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    it's got some long legs :)
     
  5. Phido

    Phido Member

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    The main issue with Ryzen 4000 is its the end of the socket. Fine for an upgrade if you already have a AM4 platform, but for many jumping into the end of a platform isn't probably ideal. Ryzen 4000 will be quickly followed up by Ryzen 5000.

    But Ryzen 4000 is probably going to be heads and shoulders faster better than anything else out in that time frame. If 15% IPC on integer and 50% on FPU is right, this is going to be very attractive for people to upgrade too. A 12 core Ryzen 4000 is going to be quicker than a Ryzen 16 machine in all benchmarks. An 8 core 4700x will probably be faster than a 12 core 3900x in most FPU benchmarks, encoding, decoding, and in most lightly threaded software like games etc.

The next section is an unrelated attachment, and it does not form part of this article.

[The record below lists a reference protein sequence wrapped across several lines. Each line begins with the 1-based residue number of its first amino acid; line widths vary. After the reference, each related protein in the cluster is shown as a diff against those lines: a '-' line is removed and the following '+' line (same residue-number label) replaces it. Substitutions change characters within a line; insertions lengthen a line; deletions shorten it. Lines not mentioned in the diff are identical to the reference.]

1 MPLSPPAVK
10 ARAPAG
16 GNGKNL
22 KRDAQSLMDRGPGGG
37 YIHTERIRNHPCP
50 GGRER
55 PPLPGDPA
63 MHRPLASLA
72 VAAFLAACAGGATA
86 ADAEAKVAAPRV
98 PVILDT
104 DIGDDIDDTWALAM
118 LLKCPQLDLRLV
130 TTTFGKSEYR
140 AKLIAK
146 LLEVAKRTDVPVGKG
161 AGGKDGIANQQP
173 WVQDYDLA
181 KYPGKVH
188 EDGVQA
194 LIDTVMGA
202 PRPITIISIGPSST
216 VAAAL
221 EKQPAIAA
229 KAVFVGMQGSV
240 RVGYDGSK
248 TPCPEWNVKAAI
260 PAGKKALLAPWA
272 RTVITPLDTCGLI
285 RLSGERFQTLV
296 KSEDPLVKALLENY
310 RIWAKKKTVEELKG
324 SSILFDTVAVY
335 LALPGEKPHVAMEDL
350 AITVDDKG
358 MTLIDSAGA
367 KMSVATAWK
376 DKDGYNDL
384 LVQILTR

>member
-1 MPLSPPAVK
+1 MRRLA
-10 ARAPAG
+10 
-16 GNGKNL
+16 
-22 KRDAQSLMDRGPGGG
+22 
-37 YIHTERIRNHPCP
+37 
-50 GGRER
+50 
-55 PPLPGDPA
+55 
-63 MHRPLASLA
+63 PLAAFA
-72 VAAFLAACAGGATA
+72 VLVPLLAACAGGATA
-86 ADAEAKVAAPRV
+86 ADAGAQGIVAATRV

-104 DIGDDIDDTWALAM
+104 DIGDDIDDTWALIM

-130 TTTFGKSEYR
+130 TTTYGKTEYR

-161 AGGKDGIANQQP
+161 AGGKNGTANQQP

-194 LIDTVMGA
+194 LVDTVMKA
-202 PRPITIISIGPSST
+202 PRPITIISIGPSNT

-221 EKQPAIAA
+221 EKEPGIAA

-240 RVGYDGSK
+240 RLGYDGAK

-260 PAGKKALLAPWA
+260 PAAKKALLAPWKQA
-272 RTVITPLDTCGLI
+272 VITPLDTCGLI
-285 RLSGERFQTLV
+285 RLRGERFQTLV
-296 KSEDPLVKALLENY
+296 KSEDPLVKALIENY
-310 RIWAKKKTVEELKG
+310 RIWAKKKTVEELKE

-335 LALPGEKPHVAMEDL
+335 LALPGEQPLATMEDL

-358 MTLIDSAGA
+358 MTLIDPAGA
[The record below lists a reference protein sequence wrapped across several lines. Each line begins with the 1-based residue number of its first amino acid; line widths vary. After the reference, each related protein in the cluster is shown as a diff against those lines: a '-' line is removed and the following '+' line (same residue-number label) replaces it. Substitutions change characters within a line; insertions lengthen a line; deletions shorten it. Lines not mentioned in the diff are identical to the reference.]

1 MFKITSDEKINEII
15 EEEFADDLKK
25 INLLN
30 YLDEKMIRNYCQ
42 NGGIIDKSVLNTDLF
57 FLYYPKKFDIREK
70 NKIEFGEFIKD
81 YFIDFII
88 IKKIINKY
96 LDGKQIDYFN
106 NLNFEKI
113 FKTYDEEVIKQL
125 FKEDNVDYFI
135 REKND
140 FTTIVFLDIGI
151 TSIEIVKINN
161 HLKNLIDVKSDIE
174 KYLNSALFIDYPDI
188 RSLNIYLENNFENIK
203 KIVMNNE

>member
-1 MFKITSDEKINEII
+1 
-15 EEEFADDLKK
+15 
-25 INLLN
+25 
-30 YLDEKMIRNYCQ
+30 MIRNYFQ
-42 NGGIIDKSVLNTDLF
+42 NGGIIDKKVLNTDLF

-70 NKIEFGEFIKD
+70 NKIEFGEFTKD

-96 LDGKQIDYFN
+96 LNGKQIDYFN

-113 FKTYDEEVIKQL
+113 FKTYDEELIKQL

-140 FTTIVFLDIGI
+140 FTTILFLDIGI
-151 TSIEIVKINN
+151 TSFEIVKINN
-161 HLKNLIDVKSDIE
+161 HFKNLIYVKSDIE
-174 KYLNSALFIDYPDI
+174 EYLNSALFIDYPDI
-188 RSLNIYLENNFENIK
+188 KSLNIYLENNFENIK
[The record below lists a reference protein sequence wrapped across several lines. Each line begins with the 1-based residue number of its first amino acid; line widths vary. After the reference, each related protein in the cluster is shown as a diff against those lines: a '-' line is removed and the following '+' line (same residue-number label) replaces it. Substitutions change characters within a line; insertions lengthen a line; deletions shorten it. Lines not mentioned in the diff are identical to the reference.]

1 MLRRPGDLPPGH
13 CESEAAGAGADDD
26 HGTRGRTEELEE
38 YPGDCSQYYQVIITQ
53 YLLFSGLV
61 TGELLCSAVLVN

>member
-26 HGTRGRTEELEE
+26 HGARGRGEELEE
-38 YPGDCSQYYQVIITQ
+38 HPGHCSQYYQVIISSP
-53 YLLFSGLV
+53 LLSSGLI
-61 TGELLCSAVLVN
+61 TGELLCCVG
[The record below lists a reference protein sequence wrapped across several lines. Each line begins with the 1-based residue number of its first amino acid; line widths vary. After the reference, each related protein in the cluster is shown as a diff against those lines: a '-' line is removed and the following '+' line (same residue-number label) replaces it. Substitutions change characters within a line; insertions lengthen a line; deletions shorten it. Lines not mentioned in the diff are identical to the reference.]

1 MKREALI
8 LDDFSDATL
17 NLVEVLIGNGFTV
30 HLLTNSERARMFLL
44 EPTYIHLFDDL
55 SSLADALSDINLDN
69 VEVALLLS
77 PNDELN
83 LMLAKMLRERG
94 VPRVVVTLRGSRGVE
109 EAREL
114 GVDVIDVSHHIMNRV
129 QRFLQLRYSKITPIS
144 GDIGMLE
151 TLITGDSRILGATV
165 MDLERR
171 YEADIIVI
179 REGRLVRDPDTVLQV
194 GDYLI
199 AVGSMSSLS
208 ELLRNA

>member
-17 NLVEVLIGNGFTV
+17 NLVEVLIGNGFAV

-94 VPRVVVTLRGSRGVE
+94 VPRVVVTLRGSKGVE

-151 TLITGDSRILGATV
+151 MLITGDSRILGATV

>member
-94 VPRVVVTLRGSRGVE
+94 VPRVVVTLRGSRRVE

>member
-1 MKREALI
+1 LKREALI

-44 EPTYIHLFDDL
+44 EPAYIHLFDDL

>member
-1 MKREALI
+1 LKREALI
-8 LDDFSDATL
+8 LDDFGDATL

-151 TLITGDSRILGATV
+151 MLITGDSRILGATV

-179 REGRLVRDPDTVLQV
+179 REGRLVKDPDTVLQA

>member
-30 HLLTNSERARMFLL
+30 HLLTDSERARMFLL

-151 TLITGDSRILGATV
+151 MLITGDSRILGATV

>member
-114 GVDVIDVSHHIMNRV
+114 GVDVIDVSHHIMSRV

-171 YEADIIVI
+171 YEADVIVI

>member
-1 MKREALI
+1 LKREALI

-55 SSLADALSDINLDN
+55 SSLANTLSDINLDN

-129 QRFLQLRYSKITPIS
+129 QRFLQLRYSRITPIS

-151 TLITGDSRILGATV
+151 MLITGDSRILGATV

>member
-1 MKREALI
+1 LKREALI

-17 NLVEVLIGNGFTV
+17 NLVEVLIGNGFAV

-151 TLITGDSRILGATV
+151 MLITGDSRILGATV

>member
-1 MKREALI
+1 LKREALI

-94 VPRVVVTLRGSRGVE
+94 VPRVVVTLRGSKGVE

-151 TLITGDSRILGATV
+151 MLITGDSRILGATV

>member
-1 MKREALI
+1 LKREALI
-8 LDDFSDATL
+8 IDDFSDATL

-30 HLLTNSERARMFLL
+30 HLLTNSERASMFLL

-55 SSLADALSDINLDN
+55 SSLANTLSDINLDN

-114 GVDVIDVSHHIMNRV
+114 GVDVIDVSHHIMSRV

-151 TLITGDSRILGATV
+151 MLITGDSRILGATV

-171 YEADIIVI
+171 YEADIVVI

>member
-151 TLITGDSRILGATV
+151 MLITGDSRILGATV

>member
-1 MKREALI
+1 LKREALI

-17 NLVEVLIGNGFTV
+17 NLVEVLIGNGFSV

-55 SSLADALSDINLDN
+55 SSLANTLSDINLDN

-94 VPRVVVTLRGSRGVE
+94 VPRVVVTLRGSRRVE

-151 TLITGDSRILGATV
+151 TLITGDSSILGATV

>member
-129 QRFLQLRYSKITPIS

If what is being said is right a 16 core Ryzen 4000 system will likely beat out a Threadripper 3960x in basically everything. In both outright performance in actual software benchmarks, performance per watt etc.

    I generally don't upgrade until I can get 100% increase on what I have.. 4790k to 3700x delivered on that for similar money and took nearly 5 years. 4900x is likely to deliver twice the performance of my 3700x and in what 12 months? Probably at the same or lower power draw than the 3700x.

    At the same time I can upgrade to 1TB NVME to 2TB PCIE4 SSD, 32GB to 64GB ram, 1060 to 2060s. Double the speed/capacity of all aspects of the system.
     
    Last edited: Apr 18, 2020
  6. OJR